Psychology is the study of the aspects of mind related to human nature, our relationships to each other, and our relationship to the world at large. While psychology is often scientific in its outlook, it also includes ways of knowing and understanding the world based on philosophy and the arts. In this sense psychology is one of the broadest of disciplines, encompassing a wide range of academic areas and endeavors. Psychology recognizes the diverse cultural, economic, ethnic, historical, and political viewpoints that exist in a multicultural world. The discipline seeks to understand how these viewpoints interact with individual and group behavior in order to encourage a rich pluralism of human interaction.
The psychology program at CI is unique in two aspects. The first is that students will have some exposure to all major areas of psychology through a required sequence of core courses. Included in these courses is a year-long upper division course in quantitative reasoning. This core-course curriculum borrows an ideology from the best undergraduate psychology programs, producing students with knowledge in all branches of psychology as well as methodological skills that can be widely applied within and outside of the discipline.
The second unique aspect of the CI psychology program is its interdisciplinary course offerings. These interdisciplinary courses offer students a chance to experience the intersection of psychology with other disciplines. This closely follows how psychology is understood and practiced in the world at large.
Graduates of the CI undergraduate psychology program will be prepared to work in a variety of settings. Typically, psychology graduates do well finding jobs. However, we recognize that nationally approximately 23% of undergraduate psychology majors go on to graduate school for masters, doctorates, or other professional degrees. Therefore, the psychology faculty at CI are committed to helping students gain admittance into graduate or professional schools.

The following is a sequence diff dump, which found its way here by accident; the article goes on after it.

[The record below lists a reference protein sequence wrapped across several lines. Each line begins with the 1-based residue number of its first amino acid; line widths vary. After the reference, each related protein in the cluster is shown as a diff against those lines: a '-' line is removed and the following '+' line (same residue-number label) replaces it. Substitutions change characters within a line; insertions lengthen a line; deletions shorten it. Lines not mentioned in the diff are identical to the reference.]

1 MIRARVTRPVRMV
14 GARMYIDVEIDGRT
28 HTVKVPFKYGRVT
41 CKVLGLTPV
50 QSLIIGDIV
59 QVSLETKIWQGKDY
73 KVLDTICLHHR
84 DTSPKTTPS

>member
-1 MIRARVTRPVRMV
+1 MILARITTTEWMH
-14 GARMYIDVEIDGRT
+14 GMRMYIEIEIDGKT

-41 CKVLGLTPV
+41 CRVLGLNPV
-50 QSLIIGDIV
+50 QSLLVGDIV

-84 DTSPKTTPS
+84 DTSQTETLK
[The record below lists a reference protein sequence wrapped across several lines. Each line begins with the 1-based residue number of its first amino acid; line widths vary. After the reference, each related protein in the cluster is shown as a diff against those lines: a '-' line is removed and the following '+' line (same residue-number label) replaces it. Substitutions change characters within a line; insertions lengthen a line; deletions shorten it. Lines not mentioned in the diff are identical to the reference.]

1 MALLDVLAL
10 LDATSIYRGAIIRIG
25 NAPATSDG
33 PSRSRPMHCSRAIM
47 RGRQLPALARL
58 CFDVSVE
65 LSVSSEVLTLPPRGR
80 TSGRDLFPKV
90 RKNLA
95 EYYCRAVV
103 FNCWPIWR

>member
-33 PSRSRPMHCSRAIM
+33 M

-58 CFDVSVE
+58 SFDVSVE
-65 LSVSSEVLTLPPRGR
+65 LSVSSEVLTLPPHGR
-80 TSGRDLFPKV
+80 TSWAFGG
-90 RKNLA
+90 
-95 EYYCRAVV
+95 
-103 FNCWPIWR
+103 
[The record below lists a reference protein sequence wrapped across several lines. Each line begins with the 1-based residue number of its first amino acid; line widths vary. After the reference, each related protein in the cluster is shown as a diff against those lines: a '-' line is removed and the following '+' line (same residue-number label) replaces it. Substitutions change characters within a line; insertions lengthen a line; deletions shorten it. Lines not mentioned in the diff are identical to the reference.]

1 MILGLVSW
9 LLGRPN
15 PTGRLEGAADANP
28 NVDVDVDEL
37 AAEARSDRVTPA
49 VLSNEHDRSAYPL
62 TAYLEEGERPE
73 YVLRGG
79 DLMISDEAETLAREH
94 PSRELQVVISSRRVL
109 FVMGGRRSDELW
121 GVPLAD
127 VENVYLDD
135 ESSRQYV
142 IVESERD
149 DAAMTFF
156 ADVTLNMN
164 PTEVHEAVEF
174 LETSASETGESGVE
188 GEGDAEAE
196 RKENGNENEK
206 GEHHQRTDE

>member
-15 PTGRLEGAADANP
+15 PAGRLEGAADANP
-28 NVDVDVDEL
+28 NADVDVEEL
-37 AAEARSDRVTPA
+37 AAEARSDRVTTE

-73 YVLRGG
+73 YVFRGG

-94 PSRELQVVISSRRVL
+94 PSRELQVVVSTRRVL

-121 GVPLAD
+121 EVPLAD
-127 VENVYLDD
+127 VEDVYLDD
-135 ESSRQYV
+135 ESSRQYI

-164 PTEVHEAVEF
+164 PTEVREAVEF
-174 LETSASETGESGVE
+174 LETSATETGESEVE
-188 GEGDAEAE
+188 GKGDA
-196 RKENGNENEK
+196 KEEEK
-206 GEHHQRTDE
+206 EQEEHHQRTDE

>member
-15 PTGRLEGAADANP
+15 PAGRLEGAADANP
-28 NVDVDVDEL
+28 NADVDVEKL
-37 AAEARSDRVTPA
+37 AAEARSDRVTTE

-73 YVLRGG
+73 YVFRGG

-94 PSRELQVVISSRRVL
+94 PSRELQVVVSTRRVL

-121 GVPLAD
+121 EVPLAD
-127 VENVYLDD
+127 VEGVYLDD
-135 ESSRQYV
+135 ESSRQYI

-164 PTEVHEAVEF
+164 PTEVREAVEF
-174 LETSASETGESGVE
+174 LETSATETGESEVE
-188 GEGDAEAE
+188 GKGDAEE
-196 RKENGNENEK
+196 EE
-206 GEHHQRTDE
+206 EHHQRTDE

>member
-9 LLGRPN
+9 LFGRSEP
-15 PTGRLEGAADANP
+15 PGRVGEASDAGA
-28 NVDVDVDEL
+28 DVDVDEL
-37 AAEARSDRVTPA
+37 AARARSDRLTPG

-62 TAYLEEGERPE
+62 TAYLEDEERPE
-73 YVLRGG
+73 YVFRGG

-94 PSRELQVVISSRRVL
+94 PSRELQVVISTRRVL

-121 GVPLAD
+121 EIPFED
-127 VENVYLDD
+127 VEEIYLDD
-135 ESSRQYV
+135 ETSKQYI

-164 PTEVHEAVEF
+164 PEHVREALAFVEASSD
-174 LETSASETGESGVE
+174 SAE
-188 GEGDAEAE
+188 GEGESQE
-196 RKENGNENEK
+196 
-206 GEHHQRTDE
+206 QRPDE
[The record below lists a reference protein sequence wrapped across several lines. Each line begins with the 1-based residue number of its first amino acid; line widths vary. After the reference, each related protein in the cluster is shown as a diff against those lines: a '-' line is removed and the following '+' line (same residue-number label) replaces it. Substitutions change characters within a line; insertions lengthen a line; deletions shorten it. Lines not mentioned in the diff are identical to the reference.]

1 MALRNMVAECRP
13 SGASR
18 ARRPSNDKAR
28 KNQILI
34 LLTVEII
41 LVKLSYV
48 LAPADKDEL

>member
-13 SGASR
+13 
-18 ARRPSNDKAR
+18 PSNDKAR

Program Learning Outcomes
Graduating from the Psychology program:
- Students should be familiar with the major theoretical approaches, findings and historical trends in psychology;
- Students should understand and be able to use major research methods in psychology, including design, data analysis and interpretation;
- Students should have an understanding of applications of psychology to personal, social and organizational issues;
- Students should demonstrate information competence and the ability to use computers and other technology for multiple purposes;
- Students should use and respect skeptical inquiry, critical thinking, and the scientific approach to understand behavior;
- Students should have an understanding of the complexity of cultural diversity;
- Students should be able to express themselves effectively in written and oral communication; and
- Students should understand themselves and others in a cultural context and develop interpersonal skills for diverse settings over the lifespan.
Virgil H. Adams, III, Ph.D., Program Chair and Associate Professor of Psychology
Sage Hall, Room 2031
Harley Baker, Ed.D., Professor of Psychology
Sage Hall, Room 2061
Beatrice de Oca, Ph.D., Associate Professor of Psychology
Sage Hall, Room 2113
Kimmy Kee-Rose, Ph.D., Program Advisor and Associate Professor of Psychology
Sage Hall, Room 2153
Michelle Moon, Ph.D, Associate Professor of Psychology
Sage Hall, Room 2131
Christy Teranishi-Martinez, Ph.D., Associate Professor of Psychology
Sage Hall, Room 2035
Kevin Volkan, Ed.D., Ph.D., MPH, Professor of Psychology
Sage Hall, Room 2151